A few weeks ago I opened a book and was hit by this phrase: “You have been created to live for something greater than yourself, and it is only through the complete giving of yourself that you will find yourself.”
It stuck with me.
I closed the book. Turned on the TV. The documentary on TV repeated a similar message: that the happiest people in the world exhibited two qualities: 1) They lived for something greater than themselves, and 2) They had a sense of community, connection, and social bonding.
Turned off the TV. Went to Theology of the Body class. The same message was repeated yet again, a third time. The priest reiterated John Paul II: “Man cannot fully find himself except through a sincere gift of self.” He said that there were two desires in the human heart: to give our lives over to something greater than ourselves, and to be in communion with God and with other persons.
Three similar messages. Three different sources. All within the same time frame.
The priest said that there comes a time in our lives when we become restless. After years of living for ourselves, we begin to realize: “I can’t stay by myself and be lonely. I need to give of myself, to go outside myself and establish relationships.” He said it was precisely this ache to live for something greater than ourselves that triggers the search for our vocation.
Why else do we give up our personal “freedom” to get married, have kids, and change diapers? Why else do we switch into jobs that enable us to support a cause that matters to us, even if the pay is lower than the previous job?
Because we yearn for more. After years of being told that the way to happiness is to secure the best for ourselves, to accumulate more for ourselves, to raise our own statuses and prestige, we begin to wonder if we’ve been chasing empty goals. Why? Because we’re only living for ourselves.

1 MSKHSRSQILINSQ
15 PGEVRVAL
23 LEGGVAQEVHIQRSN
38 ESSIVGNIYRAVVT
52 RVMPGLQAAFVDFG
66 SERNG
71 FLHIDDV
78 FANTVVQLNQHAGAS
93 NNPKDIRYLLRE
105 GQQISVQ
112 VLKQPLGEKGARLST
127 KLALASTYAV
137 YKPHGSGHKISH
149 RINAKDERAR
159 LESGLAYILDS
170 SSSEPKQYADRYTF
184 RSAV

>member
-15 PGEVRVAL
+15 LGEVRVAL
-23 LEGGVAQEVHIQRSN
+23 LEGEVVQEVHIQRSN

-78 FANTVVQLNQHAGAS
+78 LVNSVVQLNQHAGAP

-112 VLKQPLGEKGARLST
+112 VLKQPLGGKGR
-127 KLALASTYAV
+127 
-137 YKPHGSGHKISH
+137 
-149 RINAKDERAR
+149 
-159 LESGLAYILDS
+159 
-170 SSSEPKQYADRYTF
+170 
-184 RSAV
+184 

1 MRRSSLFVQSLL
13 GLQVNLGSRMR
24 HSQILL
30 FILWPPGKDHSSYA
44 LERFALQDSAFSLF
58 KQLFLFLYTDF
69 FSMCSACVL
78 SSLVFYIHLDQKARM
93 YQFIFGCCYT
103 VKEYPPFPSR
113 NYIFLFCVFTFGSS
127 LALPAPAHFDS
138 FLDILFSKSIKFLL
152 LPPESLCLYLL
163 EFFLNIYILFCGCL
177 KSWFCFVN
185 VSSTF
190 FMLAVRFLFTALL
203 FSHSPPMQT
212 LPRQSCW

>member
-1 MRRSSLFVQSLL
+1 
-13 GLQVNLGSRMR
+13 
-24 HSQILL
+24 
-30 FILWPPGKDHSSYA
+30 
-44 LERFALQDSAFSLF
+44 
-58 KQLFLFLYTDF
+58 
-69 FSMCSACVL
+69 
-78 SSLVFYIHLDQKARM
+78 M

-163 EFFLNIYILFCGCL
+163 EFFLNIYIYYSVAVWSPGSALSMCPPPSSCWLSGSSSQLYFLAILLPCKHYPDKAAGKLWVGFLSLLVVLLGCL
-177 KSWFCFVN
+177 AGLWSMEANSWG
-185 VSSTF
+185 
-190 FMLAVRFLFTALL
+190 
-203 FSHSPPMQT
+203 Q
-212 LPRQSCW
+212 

Yet that crazy, counter-intuitive part of ourselves calls out, that part that actually wants to make sacrifices, that wants to put someone else’s needs above our own, that wants more to life than safety, security, and convenience. We yearn for that something that is worth the inconvenience: Our vocation. Our purpose. Our unique calling by God.
I, too, came to discover this ache in my heart — that behind my typical “wants” was an even greater underlying desire: to live for something greater than myself, to let go of my own self-saving ways, and to give my life over to a worthy cause. In a way, I wanted to be “less selfish”. It wasn’t enough for me to go through the motions, securing a safe life for myself. It wasn’t enough to merely survive meeting the demands of everyday life, living from deadline to deadline, from service event to service event, from weekend to weekend. Yes, I realized a great part of life was to find joy in the mundane tasks that absolutely had to be done in order to fully function as a member of society, but still — there had to be a greater purpose.
I’m still on the way to discovering that purpose.
THE WAKE-UP CALL
We’ve all felt this “ache” some way or another. Sometimes we’d rather hide, run away, or distract ourselves than face it.
But this ache isn’t here to tear us down. It’s here to wake us up, to disturb us, to keep us from settling for a lesser life than we were destined for. In an ironic way, it makes us ‘uncomfortable’ with the comfortable, pushing us towards a different way of living.
I used to think that the only way a person could ‘give’ of themselves was to ‘find’ themselves first. But now I’m realizing that it’s the reverse. Perhaps it is how Gandhi puts it: “The best way to find yourself is to lose yourself in the service of others.”
The book 33 Days to Morning Glory describes ‘holiness’ in this way: “What is holiness? Dying to the self.” Perhaps this is what it means when the Bible says “For to me to live is Christ and to die is gain.”: the only way to find true meaning in life is to ‘die’ to our own desires and replace them with God’s. He is that “something greater than ourselves” that we so badly yearn to live for.
Let this yearning, this ache for happiness, fulfillment, and meaning, propel us to seek our God-given vocation. Perhaps the first step is to let go of our self-saving ways, of our selfish ambitions, and to replace them with God’s greater dreams instead.
As Pope Francis states: “Life grows by being given away, and it weakens in isolation and comfort. Indeed, those who enjoy life the most are those who leave security on the shore and become excited by the mission of communicating life to others.”